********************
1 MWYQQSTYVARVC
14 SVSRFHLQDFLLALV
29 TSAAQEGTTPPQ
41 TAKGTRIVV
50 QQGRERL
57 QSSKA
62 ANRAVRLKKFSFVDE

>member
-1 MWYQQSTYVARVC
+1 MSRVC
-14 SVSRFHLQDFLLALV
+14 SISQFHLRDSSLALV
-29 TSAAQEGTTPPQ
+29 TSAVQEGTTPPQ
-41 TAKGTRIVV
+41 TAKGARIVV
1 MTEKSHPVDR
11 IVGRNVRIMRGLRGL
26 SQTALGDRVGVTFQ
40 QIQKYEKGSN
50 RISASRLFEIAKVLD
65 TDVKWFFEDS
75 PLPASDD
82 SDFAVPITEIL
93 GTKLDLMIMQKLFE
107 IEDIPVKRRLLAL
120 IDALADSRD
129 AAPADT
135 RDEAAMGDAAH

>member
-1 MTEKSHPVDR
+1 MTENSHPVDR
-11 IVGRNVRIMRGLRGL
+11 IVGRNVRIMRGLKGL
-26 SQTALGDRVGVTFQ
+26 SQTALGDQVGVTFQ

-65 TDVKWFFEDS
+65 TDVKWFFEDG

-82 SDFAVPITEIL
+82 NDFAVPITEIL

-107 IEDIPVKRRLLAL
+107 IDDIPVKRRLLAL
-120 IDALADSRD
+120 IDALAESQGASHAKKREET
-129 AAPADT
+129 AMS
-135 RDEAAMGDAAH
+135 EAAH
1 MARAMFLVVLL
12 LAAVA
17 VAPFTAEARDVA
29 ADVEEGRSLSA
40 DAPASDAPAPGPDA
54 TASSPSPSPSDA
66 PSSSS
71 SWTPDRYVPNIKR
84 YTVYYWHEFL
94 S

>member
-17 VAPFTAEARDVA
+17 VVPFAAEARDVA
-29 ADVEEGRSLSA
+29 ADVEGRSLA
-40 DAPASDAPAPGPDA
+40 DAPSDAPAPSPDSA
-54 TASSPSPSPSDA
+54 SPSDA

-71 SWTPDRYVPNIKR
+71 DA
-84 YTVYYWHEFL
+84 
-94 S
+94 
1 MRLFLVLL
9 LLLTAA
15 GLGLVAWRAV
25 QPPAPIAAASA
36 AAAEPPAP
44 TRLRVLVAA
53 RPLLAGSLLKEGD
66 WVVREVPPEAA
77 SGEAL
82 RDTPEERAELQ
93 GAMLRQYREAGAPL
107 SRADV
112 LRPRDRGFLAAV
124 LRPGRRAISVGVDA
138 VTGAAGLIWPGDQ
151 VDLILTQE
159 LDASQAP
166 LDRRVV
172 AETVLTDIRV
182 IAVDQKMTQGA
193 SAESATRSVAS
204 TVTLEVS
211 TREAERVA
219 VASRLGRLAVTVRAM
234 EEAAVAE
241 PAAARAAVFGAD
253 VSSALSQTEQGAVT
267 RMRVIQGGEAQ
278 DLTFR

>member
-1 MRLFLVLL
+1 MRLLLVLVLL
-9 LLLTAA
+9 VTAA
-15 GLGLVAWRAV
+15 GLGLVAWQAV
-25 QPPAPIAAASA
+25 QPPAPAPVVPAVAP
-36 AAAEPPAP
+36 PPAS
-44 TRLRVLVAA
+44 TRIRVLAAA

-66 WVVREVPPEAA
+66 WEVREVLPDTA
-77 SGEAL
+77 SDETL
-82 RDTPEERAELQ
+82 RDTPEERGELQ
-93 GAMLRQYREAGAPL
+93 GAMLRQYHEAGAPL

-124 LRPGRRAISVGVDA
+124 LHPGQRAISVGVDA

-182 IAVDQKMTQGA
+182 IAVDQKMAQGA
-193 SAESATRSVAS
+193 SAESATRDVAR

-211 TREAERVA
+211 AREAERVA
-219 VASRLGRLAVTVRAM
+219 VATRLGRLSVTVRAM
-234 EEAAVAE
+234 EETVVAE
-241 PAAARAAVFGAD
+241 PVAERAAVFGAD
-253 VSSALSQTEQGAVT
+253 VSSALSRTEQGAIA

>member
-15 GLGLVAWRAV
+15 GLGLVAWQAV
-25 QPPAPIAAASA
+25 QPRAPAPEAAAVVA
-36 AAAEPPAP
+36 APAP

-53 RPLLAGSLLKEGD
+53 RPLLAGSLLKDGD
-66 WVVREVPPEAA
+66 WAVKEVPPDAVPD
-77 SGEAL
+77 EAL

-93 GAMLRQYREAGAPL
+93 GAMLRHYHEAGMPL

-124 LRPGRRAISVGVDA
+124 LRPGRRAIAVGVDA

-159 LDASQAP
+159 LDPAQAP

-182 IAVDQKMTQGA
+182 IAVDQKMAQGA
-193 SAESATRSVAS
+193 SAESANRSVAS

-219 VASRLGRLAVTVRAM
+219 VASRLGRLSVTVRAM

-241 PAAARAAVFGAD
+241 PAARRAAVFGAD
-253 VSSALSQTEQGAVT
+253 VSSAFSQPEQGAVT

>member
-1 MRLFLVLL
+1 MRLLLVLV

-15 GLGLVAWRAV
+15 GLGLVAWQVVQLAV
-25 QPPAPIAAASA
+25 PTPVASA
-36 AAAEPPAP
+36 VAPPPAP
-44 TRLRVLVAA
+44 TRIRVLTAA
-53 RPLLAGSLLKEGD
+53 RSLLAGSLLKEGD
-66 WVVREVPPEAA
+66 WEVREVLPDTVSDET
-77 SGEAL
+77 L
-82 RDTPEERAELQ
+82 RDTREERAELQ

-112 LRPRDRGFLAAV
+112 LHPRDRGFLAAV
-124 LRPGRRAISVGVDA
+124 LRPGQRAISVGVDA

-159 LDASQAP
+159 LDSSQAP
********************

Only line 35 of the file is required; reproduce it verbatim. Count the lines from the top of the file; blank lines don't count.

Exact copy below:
-26 SQTALGDRVGVTFQ